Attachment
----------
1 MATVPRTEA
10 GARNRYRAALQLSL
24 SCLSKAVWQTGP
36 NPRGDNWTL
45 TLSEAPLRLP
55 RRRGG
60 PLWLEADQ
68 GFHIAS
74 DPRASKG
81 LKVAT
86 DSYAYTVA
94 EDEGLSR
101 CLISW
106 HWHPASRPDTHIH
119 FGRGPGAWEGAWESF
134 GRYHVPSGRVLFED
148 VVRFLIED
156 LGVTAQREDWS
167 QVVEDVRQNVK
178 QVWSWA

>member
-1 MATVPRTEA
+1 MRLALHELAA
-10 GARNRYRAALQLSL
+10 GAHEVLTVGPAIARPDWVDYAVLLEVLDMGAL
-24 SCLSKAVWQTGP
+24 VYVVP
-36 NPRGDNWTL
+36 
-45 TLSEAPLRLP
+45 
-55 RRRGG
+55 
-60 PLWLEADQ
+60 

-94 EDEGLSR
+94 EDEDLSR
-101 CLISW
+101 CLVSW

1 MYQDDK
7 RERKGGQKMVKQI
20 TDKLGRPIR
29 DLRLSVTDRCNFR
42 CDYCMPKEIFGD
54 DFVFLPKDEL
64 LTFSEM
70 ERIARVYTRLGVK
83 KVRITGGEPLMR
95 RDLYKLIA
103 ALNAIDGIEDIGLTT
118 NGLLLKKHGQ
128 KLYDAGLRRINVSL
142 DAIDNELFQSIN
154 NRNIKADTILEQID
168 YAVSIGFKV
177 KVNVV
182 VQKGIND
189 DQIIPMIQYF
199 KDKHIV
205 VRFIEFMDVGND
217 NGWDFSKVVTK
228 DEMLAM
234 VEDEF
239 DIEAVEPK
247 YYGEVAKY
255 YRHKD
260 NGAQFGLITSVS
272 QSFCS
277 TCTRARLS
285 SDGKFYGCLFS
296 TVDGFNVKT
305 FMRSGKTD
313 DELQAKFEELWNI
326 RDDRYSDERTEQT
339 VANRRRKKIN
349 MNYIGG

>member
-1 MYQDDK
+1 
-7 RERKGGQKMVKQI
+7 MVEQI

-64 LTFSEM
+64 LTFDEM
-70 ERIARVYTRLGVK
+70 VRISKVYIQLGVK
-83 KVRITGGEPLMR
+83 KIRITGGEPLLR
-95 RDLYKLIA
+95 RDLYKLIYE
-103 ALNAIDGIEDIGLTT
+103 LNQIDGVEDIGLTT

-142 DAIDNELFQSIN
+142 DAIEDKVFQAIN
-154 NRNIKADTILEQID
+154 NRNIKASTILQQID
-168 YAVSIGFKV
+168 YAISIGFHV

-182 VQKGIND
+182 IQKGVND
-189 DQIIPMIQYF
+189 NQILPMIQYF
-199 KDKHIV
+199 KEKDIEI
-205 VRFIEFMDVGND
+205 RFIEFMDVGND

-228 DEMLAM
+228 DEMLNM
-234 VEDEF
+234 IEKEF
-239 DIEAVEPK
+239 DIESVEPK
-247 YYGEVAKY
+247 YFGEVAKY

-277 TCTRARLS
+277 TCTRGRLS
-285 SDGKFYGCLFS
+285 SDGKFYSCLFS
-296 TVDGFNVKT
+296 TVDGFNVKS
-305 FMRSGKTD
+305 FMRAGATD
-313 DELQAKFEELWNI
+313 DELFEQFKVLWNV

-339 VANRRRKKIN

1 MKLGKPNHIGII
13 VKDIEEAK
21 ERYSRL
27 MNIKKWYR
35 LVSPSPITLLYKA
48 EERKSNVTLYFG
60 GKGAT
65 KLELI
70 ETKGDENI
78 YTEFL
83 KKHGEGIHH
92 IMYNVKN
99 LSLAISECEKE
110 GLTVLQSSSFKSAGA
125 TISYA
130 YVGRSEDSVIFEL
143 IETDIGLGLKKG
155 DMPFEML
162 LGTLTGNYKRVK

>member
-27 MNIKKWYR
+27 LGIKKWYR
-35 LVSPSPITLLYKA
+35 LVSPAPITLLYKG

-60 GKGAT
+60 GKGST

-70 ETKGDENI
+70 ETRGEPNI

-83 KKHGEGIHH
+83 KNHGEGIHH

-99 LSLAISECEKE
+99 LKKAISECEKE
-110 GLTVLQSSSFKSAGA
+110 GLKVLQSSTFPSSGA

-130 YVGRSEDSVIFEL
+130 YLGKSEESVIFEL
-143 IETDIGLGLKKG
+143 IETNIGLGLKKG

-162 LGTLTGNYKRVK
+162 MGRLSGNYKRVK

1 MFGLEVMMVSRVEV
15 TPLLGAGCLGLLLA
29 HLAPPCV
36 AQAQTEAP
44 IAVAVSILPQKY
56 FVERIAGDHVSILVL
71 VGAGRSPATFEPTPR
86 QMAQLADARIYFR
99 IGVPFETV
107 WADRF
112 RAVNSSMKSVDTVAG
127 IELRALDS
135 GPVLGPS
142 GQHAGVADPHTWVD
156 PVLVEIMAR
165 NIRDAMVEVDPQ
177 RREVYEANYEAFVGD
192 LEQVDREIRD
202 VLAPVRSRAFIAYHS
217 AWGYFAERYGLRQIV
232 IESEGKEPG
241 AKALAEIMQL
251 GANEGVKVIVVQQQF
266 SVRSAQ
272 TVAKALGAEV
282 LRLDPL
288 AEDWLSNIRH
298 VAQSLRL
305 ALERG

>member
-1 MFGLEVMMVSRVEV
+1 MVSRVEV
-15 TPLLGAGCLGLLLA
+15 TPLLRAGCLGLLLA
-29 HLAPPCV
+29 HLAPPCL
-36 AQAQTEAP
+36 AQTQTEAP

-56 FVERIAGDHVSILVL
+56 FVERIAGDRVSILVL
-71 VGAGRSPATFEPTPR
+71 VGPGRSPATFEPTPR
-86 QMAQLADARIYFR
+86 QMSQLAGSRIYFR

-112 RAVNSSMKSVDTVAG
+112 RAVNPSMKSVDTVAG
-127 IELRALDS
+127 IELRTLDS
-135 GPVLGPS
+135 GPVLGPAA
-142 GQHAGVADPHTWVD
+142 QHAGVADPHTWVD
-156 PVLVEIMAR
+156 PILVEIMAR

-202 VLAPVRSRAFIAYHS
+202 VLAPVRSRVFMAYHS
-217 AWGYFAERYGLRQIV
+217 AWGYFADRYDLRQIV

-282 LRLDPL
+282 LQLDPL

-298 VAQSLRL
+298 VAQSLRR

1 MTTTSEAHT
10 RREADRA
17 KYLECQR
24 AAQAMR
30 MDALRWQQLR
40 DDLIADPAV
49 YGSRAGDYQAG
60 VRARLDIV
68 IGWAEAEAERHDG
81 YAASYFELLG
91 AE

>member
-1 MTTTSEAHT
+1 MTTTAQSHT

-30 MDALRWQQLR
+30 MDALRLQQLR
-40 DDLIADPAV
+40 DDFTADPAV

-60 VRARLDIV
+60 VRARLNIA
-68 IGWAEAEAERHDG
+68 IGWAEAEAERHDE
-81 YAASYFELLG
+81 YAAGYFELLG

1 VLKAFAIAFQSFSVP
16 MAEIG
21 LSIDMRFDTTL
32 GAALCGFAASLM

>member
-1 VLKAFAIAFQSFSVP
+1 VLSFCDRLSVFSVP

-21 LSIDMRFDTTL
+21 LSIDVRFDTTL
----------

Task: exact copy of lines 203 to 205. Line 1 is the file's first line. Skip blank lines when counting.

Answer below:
-56 FVERIAGDHVSILVL
+56 FVERIAGDRVSILVL
-71 VGAGRSPATFEPTPR